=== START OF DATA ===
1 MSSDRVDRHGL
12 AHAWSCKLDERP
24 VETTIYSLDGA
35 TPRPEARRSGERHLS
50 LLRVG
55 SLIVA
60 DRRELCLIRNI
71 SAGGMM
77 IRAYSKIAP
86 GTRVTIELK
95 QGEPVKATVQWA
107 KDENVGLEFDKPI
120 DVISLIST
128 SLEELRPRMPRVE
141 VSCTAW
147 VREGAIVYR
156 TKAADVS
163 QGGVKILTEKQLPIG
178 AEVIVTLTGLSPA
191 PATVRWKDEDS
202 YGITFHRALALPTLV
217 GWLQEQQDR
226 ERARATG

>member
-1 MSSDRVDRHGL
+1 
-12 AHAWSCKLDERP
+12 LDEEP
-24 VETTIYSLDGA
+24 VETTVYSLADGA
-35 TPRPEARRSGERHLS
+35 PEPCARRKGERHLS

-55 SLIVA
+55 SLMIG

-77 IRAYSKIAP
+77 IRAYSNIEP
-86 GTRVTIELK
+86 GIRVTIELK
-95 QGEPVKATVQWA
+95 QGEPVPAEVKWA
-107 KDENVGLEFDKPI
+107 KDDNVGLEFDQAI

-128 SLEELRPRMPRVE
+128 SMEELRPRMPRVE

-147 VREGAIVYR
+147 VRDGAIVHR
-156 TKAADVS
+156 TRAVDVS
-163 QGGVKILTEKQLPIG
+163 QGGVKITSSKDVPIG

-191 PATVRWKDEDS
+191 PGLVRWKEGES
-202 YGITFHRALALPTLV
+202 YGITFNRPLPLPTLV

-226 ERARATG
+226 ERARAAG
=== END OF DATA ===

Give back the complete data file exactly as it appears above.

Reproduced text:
1 MSSDRVDRHGL
12 AHAWSCKLDERP
24 VETTIYSLDGA
35 TPRPEARRSGERHLS
50 LLRVG
55 SLIVA
60 DRRELCLIRNI
71 SAGGMM
77 IRAYSKIAP
86 GTRVTIELK
95 QGEPVKATVQWA
107 KDENVGLEFDKPI
120 DVISLIST
128 SLEELRPRMPRVE
141 VSCTAW
147 VREGAIVYR
156 TKAADVS
163 QGGVKILTEKQLPIG
178 AEVIVTLTGLSPA
191 PATVRWKDEDS
202 YGITFHRALALPTLV
217 GWLQEQQDR
226 ERARATG

>member
-1 MSSDRVDRHGL
+1 
-12 AHAWSCKLDERP
+12 LDEEP
-24 VETTIYSLDGA
+24 VETTVYSLADGA
-35 TPRPEARRSGERHLS
+35 PEPCARRKGERHLS

-55 SLIVA
+55 SLMIG

-77 IRAYSKIAP
+77 IRAYSNIEP
-86 GTRVTIELK
+86 GIRVTIELK
-95 QGEPVKATVQWA
+95 QGEPVPAEVKWA
-107 KDENVGLEFDKPI
+107 KDDNVGLEFDQAI

-128 SLEELRPRMPRVE
+128 SMEELRPRMPRVE

-147 VREGAIVYR
+147 VRDGAIVHR
-156 TKAADVS
+156 TRAVDVS
-163 QGGVKILTEKQLPIG
+163 QGGVKITSSKDVPIG

-191 PATVRWKDEDS
+191 PGLVRWKEGES
-202 YGITFHRALALPTLV
+202 YGITFNRPLPLPTLV

-226 ERARATG
+226 ERARAAG